Thursday, August 18, 2016
...which is down at least fifty or more 28 from last year (I can't find the number, if someone has it, please shoot me an e-mail). That's good news for the job seekers, as I think early indications are that, like last year, we will see at least 80 new tenure-track academic hires as we did last year (up from roughly 65 each of 2014-15 and 2013-14).
UPDATE: Thanks to Roger Ford (New Hampshire) for flagging this useful chart courtesy of Sarah Lawsky (Northwestern), which shows the drop off from 2015-16 is not as great as I remembered (I was probably confusing it with 2014-15).
ANOTHER: 58% of the candidates took their law degree from one of the sixteen law schools that produce the most law teachers (i.e., Yale, Harvard, Chicago, Stanford, Columbia, Michigan, NYU, Berkeley, Virginia, Penn, Northwestern, Cornell, Georgetown, Duke, Texas, UCLA); almost 20% earned a degree from the first four (Yale, Harvard, Chicago, Stanford).
Wednesday, August 17, 2016
New York Times journalist Elizabeth Olson recently reported that the law school graduating class of 2015--which was very close to the size of the class of 1996--had about the same number of private sector jobs 9 months after graduation as the class of 1996. That's a pretty good outcome considering that the economy-wide employment population ratio in February 2016 was 3.6 points lower than in February 1997. Olson puts a negative spin on the non-story.
UPDATE: Casey Sullivan at Bloomberg provides more balanced coverage, noting the smaller class size at the outset of his story and focusing on overall earnings rather than job counts in one segment of the market.
For previous coverage, see
Timing Law School (forthcoming in JELS)
Tuesday, August 16, 2016
This is the first new essay commissioned on the subject in more than fifty years (the last one was by Julius Stone, also a legal realist!). I had the privilege of co-authoring the new essay with a former student, the legal philosopher Michael Sevel (not a legal realist, but like Stone, at the University of Sydney!). Alas, you need to access it from an institution that subscribes to read this essay in full.
UPDATE: After I posted a similar announcement at my philosophy blog, an editor at EB wrote: "in fact anyone can read the entire article for free if he/she comes to it through a Google search. I believe we are fourth or fifth in the hit list returned by searching on 'philosophy of law'. Clicking on the link should provide access to the full article. (Obviously, searching on "philosophy of law Britannica" would make it even easier.) Likewise any other article in Britannica." Useful information, I didn't realize that!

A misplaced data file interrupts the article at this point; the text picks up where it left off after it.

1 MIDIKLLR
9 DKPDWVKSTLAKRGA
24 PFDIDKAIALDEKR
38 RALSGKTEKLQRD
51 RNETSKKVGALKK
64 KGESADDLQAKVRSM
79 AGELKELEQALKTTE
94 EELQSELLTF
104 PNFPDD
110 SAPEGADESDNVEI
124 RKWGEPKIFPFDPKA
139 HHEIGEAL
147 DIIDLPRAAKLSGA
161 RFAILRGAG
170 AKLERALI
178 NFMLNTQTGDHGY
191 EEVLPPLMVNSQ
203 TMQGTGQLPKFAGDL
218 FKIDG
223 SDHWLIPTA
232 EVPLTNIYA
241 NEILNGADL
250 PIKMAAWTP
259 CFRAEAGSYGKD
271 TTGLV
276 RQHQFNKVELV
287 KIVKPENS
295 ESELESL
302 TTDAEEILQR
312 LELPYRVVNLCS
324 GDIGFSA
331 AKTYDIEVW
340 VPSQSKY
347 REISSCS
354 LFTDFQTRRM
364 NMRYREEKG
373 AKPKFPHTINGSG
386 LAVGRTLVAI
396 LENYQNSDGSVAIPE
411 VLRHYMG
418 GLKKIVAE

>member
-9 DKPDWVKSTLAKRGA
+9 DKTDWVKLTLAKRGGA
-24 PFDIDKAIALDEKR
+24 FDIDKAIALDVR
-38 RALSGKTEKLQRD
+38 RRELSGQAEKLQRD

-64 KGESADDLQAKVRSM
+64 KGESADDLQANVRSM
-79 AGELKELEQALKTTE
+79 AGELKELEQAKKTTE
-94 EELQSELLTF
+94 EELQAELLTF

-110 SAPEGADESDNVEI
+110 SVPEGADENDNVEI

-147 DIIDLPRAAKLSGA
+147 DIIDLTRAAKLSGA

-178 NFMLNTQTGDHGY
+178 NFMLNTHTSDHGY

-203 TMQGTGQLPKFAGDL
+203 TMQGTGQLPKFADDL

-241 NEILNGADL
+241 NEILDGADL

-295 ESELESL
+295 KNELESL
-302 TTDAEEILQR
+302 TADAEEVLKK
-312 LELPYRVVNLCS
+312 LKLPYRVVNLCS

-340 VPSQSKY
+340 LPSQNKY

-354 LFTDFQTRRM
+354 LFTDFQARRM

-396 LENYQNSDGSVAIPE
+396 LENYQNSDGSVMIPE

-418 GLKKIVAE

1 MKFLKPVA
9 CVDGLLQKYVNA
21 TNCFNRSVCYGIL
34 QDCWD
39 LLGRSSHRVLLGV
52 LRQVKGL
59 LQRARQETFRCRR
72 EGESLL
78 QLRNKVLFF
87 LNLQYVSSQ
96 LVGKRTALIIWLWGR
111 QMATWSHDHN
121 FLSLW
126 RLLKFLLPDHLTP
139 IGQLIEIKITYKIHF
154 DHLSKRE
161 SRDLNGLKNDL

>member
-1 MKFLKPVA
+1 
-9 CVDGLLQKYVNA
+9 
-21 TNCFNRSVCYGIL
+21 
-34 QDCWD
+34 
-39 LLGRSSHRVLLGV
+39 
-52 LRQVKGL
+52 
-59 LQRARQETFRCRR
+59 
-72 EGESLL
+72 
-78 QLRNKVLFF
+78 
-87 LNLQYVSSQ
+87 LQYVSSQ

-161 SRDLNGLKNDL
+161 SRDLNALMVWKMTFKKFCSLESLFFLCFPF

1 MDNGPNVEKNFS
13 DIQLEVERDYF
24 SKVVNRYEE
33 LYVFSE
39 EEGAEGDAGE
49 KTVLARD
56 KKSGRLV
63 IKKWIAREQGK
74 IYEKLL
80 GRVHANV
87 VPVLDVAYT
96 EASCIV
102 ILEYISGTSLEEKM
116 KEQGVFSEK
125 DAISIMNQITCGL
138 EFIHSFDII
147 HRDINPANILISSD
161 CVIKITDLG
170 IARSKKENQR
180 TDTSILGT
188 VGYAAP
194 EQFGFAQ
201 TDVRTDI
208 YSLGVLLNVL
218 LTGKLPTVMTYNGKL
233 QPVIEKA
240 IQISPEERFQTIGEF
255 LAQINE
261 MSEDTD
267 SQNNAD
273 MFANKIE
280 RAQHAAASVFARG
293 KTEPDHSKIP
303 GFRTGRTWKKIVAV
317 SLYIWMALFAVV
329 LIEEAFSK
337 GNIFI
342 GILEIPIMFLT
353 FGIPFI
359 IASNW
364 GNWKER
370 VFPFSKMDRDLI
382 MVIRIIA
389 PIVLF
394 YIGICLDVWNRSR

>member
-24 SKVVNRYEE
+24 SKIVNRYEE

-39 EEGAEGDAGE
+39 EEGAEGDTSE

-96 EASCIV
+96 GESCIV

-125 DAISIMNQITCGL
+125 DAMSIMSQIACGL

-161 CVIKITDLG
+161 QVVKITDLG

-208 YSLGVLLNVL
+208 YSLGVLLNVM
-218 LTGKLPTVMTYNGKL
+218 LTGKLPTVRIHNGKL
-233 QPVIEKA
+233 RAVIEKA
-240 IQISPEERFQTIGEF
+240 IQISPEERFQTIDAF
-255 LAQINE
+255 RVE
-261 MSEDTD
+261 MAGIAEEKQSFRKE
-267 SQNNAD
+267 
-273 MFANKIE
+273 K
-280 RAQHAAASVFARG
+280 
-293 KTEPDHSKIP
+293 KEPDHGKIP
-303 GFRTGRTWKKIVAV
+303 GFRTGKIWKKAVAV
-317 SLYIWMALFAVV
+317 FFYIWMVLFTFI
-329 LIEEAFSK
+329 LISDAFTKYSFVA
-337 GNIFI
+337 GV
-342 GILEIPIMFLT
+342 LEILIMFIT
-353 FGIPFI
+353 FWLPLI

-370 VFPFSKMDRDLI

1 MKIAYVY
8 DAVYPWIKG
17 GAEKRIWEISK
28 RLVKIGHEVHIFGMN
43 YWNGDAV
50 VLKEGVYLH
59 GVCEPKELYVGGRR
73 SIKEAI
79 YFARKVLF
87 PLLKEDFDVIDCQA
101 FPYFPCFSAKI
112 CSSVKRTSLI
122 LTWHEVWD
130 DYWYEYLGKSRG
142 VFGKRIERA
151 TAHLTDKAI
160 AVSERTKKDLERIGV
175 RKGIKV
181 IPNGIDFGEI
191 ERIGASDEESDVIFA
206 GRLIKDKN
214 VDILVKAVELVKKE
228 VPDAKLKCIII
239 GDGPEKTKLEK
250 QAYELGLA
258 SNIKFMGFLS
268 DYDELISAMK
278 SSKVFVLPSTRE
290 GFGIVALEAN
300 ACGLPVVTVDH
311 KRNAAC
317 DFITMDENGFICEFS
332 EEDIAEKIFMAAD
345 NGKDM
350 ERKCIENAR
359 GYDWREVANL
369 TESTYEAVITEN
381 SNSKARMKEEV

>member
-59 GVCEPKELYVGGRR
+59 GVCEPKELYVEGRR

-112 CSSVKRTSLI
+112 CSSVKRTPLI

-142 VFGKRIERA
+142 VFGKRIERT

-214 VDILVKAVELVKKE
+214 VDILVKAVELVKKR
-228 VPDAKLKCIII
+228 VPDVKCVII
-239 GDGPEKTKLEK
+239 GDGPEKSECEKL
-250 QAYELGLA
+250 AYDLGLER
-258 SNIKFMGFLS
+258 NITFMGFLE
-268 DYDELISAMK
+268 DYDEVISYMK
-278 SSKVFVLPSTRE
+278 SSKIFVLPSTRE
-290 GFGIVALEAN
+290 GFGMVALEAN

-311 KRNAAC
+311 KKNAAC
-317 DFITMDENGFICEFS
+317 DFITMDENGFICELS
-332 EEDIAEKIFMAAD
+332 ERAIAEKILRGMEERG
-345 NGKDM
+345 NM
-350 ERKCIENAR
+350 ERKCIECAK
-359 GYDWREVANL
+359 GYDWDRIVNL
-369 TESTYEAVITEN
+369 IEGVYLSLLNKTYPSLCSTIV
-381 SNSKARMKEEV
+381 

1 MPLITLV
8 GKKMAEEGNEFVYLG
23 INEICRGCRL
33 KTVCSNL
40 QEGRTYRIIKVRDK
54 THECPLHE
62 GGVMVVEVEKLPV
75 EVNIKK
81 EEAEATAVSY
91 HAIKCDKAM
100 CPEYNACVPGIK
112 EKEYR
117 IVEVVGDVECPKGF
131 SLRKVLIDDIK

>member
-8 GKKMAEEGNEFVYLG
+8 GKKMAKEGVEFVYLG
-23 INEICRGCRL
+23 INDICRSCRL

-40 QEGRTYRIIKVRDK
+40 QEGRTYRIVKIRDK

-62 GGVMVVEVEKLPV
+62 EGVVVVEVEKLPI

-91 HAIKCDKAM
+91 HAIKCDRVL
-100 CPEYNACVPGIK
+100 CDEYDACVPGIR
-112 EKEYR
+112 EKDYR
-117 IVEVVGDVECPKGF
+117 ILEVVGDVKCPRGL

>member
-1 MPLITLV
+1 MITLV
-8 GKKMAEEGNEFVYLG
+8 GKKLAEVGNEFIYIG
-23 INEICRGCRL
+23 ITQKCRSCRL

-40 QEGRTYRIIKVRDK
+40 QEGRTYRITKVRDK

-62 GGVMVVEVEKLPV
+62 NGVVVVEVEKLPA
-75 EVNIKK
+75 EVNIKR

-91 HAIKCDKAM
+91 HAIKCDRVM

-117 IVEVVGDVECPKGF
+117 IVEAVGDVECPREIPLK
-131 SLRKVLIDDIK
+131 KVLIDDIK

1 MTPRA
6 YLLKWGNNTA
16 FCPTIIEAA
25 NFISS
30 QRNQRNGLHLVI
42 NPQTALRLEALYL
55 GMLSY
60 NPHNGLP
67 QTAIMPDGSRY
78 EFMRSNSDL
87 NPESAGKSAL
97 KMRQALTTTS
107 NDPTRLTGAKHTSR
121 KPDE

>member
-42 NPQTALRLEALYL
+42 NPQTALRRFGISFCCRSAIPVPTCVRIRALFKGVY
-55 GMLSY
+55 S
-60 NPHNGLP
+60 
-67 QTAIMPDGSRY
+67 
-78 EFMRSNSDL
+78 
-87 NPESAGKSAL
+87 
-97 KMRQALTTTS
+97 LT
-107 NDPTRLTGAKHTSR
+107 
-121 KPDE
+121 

Monday, August 15, 2016
“Glass Half Full” author concedes problems with estimates of solo practitioner incomes and headcounts (updated 8/18)
Professor Benjamin H. Barton recently responded to critiques of his estimates of solo practitioner incomes. Barton does not answer the specific questions that I posed about his use of IRS data, but he generally concedes that the IRS data is problematic.
- Barton wrote:
“Is it possible that the IRS data undersells the earnings of solo practitioners? Yes, for the reasons I state above and for some of the reasons that you and Professor Diamond point out.”
- Barton wrote:
“Do I think that the IRS data are off by a factor of 3.5 or even 2? No.”
I encourage Professor Barton to present a revised estimate that he thinks is more accurate. Several studies that he cites for support suggest that his solo income estimates are off by a factor of approximately 2 to 3 (see below for details).
- Barton defends his use of IRS data on three grounds, each of which is problematic:
a. “The IRS data on lawyer earnings is the longest running data I could find and thus the best dataset for a discussion of long term trends.”
Professor Barton overlooked the U.S. Census Bureau’s Decennial Census, which has data on Lawyer’s incomes since 1950 (which reports 1949 incomes).[i] The IRS data presented by Barton starts 18 years later, in 1967.
When considering long term trends in occupational incomes, it’s important to consider changes in the race and sex of members of the occupation. Across occupations, women and minorities generally earn less than white men. Race and sex variables are available in Census Household data, but not public-use IRS data.
b. The IRS data “separates lawyer earnings into solo practitioners and law firm partners”
Professor Barton acknowledges that his data misses incorporated self-employed lawyers, and that this group likely has higher incomes than those that he captures.[ii]